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Depolarized cardiac cells are transiently unresponsive to any activation stimuli. During this interval, most NA+ and some Ca++ channels are inactivated, and the car-diac myocytes are said to be refractory. The refractory period is subdivided into three phases, absolute, effec-tive, and relative. The absolute refractory period is the time from the onset of the action potential until a stim-ulus is able to evoke a local nonconducted response. During this period, the cell is completely refractory to any stimulus regardless of its intensity. The effective re-fractory period (ERP) begins with the onset of the ac-tion potential, incorporates the absolute refractory pe-riod, and ends when an excitatory stimulus is able to generate a conducted signal. The ERP is determined as the shortest interval between two stimuli of equal in-tensity that results in the generation of a propagated re-sponse. The relative refractory period begins with the completion of the ERP and continues through the time in which a signal may be conducted slowly, prior to ob-taining normal propagation of the signal. Since the cell is not fully repolarized during the relative refractory pe-riod, a stronger than normal stimulus is needed to pro-duce depolarization and conduction of a propagated impulse.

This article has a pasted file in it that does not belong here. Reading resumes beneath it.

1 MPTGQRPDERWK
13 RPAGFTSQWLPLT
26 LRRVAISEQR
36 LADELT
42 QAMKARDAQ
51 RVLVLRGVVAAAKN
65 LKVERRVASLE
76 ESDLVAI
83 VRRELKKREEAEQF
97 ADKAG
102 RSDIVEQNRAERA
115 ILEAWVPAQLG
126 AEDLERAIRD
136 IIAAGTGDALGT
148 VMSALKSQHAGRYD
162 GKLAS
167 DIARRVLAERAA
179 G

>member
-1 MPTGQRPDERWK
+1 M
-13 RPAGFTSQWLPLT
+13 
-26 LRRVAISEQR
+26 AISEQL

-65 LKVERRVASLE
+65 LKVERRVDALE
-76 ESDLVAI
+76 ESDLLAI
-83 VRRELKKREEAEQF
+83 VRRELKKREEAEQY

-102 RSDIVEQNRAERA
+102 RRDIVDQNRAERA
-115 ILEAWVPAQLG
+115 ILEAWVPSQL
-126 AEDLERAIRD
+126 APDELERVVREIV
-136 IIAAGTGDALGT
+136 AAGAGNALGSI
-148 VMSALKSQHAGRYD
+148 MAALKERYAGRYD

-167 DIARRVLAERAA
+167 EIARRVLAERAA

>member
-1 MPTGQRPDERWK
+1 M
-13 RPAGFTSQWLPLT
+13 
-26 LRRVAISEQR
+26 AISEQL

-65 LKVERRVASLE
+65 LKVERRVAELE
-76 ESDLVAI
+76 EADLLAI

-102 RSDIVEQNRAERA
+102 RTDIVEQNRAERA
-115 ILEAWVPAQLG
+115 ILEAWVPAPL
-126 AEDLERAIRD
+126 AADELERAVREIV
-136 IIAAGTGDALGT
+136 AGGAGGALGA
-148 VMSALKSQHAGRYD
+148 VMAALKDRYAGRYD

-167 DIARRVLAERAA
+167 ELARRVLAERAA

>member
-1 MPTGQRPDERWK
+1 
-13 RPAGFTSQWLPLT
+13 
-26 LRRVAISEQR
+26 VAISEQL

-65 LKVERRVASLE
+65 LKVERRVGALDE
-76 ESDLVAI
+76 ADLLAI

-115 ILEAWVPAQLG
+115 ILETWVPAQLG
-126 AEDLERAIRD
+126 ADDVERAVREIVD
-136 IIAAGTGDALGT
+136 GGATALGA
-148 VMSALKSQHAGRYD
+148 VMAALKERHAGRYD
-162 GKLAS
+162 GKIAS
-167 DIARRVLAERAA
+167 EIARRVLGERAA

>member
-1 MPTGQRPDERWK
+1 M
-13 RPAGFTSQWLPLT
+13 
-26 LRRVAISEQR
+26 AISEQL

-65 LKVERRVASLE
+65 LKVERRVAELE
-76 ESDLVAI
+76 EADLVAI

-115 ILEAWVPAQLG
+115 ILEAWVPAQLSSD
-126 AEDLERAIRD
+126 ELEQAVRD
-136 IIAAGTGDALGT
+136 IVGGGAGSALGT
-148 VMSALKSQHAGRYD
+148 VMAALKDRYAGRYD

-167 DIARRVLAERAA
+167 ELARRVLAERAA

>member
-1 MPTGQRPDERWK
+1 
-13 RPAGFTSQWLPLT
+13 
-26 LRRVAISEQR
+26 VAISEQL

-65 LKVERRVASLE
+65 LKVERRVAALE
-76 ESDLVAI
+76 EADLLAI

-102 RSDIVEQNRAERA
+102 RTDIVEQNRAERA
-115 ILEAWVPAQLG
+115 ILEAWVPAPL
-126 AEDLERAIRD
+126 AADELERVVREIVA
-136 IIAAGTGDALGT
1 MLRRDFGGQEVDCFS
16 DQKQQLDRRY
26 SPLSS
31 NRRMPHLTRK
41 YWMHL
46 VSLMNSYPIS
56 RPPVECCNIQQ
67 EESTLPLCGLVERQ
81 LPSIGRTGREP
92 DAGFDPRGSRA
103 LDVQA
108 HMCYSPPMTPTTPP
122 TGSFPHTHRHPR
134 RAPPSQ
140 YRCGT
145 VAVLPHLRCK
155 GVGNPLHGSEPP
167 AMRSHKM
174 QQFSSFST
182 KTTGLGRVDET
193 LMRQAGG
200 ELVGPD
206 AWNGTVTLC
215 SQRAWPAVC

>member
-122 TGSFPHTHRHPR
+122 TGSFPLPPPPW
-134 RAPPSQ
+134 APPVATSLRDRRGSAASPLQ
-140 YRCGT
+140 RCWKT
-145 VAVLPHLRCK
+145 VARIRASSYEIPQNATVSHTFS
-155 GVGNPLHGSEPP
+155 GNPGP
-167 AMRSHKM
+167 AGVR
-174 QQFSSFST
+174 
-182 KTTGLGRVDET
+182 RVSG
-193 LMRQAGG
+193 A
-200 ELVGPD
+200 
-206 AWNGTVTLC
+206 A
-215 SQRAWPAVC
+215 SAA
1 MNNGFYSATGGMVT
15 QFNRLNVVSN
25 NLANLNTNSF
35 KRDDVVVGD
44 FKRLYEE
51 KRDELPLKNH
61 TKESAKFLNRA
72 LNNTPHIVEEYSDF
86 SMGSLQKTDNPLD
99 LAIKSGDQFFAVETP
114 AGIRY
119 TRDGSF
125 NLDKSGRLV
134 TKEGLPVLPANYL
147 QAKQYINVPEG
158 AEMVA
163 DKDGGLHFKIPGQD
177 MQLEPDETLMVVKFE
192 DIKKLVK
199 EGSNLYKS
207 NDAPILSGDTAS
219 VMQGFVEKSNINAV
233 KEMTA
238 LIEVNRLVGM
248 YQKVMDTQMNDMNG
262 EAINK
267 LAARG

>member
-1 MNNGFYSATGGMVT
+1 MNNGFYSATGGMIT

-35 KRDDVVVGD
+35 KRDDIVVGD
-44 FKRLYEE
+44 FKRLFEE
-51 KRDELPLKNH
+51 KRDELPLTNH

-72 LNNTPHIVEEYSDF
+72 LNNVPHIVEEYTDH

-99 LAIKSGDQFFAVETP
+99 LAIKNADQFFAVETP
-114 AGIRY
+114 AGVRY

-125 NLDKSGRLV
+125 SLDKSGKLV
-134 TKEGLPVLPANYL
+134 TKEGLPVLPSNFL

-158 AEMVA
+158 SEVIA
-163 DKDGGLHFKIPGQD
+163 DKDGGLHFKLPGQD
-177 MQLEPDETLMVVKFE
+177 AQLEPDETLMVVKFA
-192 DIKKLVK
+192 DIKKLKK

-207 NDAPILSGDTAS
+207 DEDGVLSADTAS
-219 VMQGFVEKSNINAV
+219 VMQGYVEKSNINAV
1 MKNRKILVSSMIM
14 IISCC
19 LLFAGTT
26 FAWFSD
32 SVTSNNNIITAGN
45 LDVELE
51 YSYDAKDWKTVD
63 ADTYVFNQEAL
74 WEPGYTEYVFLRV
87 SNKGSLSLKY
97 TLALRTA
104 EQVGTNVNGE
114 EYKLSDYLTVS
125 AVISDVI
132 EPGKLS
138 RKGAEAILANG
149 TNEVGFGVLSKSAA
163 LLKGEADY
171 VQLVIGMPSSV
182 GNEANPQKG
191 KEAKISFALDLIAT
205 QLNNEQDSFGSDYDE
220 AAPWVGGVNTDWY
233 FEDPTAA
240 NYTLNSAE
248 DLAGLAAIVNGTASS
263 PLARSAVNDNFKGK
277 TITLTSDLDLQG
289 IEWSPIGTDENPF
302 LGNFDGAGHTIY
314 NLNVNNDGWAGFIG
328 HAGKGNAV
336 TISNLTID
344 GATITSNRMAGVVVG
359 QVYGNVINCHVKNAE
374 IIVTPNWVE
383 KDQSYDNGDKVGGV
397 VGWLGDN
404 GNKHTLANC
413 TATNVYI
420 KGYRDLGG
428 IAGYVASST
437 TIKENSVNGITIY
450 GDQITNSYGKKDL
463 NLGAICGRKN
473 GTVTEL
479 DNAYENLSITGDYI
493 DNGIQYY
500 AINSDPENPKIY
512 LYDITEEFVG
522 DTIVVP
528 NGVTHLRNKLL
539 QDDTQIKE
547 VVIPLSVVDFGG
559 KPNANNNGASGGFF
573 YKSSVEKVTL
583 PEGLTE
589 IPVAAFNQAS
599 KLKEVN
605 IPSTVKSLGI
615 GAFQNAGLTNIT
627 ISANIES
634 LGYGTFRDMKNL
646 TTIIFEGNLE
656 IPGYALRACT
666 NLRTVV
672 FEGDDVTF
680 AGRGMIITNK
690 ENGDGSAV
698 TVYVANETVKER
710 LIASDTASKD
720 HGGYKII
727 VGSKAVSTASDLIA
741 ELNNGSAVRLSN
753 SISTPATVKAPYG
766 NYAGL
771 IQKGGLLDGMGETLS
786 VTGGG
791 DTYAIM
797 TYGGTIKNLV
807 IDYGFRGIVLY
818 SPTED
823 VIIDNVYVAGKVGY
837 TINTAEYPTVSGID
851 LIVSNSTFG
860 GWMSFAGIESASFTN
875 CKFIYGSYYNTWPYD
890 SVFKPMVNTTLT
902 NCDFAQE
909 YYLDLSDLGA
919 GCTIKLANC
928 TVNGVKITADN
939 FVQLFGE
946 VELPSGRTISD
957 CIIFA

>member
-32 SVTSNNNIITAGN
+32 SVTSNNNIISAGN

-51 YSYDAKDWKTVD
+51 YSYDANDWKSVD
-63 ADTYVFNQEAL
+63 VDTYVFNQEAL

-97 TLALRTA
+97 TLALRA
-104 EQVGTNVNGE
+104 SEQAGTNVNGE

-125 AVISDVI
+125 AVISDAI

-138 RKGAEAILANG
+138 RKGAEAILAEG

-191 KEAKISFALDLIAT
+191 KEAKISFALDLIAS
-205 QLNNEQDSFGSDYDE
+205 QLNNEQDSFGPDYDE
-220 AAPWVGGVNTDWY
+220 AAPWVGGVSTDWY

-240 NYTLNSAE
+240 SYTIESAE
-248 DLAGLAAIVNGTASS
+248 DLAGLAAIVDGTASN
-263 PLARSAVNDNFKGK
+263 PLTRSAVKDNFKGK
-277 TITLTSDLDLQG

Pharmacological agents that impair the function of channels normally active during phase III repolariza-tion exert their effects by prolonging the refractory pe-riod of the tissue, thereby prolonging the interval before the myocardial cells are capable of responding to a sub-sequent stimulus that will propagate in a normal man-ner. As the myocytes repolarize, they enter a relative re-fractory period during which they again can undergo depolarization. Normal conduction velocity resumes when cells are stimulated, having fully recovered at the end of the relative refractory period. Thus, the mem-brane potential at which excitation of the cell occurs de-termines conduction velocity. Conducted impulses gener-ated during the relative refractory period will propagate slowly and may contribute to the genesis of cardiac ar-rhythmias.
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